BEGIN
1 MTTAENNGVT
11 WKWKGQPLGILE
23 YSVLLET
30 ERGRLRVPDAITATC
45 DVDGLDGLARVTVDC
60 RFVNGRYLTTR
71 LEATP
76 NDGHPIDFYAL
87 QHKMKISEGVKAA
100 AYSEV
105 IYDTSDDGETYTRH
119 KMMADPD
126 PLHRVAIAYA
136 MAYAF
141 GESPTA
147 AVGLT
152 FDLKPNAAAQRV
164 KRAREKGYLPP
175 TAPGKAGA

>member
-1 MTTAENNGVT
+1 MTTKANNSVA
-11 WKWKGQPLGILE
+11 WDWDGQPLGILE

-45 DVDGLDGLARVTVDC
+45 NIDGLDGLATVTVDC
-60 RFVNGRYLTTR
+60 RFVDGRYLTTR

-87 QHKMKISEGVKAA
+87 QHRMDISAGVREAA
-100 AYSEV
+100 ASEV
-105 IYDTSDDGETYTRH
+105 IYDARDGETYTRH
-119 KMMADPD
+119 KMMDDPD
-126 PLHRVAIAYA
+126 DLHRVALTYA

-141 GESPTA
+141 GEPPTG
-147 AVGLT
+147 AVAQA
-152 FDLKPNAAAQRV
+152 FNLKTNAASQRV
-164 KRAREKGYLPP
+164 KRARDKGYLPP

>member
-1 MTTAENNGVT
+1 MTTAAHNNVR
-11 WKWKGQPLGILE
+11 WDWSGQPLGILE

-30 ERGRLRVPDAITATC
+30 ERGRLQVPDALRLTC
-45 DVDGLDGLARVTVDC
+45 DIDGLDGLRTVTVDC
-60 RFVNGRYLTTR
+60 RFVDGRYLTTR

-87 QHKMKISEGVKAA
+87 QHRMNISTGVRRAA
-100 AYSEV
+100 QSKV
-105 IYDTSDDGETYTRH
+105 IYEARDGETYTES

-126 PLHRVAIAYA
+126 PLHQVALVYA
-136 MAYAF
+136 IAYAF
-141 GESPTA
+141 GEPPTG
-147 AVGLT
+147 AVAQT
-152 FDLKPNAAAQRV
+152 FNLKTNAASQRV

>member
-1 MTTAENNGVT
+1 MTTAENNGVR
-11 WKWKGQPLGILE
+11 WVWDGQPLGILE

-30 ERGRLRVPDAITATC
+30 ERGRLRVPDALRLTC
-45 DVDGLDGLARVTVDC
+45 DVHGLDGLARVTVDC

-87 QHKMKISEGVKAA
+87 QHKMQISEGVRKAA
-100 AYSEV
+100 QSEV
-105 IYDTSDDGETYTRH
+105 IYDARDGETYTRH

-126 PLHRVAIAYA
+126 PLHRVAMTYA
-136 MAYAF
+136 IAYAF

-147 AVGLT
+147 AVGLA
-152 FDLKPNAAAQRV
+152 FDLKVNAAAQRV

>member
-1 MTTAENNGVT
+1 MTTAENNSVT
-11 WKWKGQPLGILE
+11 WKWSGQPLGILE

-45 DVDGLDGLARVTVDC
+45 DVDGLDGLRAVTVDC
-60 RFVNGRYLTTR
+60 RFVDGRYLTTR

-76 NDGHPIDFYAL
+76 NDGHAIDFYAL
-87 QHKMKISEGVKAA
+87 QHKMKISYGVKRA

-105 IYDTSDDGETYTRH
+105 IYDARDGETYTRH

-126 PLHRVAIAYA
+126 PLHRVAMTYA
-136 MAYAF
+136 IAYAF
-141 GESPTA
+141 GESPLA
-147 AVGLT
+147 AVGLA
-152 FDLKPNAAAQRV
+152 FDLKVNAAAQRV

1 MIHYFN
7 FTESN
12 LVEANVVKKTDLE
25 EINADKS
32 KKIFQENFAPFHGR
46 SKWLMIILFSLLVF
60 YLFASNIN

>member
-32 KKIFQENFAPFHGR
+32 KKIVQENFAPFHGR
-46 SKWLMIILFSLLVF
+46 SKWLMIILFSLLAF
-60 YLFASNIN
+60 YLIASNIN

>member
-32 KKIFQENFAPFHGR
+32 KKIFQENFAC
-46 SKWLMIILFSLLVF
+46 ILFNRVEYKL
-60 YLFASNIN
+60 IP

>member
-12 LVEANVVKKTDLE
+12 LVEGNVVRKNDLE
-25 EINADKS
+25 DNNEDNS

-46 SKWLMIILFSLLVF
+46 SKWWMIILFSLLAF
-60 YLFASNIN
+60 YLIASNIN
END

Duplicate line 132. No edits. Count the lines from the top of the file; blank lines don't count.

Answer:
-46 SKWLMIILFSLLVF